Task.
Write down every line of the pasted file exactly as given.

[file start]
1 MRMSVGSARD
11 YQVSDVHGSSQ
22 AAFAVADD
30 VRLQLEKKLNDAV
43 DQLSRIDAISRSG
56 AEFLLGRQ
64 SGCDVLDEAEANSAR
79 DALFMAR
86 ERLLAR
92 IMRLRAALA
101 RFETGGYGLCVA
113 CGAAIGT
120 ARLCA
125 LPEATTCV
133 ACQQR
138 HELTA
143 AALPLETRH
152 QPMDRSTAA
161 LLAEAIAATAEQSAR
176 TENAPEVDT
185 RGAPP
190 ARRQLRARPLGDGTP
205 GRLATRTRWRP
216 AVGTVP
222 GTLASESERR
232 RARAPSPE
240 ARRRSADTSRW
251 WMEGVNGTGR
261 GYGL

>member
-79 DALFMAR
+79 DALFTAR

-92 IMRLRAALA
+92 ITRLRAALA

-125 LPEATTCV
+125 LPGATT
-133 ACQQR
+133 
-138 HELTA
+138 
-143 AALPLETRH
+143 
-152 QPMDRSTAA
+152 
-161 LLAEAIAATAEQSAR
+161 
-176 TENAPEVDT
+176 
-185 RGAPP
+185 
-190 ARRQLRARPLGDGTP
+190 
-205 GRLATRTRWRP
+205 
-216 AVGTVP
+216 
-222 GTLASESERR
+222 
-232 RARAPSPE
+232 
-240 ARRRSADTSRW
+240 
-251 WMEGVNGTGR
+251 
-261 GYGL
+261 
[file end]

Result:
1 MRMSVGSARD
11 YQVSDVHGSSQ
22 AAFAVADD
30 VRLQLEKKLNDAV
43 DQLSRIDAISRSG
56 AEFLLGRQ
64 SGCDVLDEAEANSAR
79 DALFMAR
86 ERLLAR
92 IMRLRAALA
101 RFETGGYGLCVA
113 CGAAIGT
120 ARLCA
125 LPEATTCV
133 ACQQR
138 HELTA
143 AALPLETRH
152 QPMDRSTAA
161 LLAEAIAATAEQSAR
176 TENAPEVDT
185 RGAPP
190 ARRQLRARPLGDGTP
205 GRLATRTRWRP
216 AVGTVP
222 GTLASESERR
232 RARAPSPE
240 ARRRSADTSRW
251 WMEGVNGTGR
261 GYGL

>member
-79 DALFMAR
+79 DALFTAR

-92 IMRLRAALA
+92 ITRLRAALA

-125 LPEATTCV
+125 LPGATT
-133 ACQQR
+133 
-138 HELTA
+138 
-143 AALPLETRH
+143 
-152 QPMDRSTAA
+152 
-161 LLAEAIAATAEQSAR
+161 
-176 TENAPEVDT
+176 
-185 RGAPP
+185 
-190 ARRQLRARPLGDGTP
+190 
-205 GRLATRTRWRP
+205 
-216 AVGTVP
+216 
-222 GTLASESERR
+222 
-232 RARAPSPE
+232 
-240 ARRRSADTSRW
+240 
-251 WMEGVNGTGR
+251 
-261 GYGL
+261 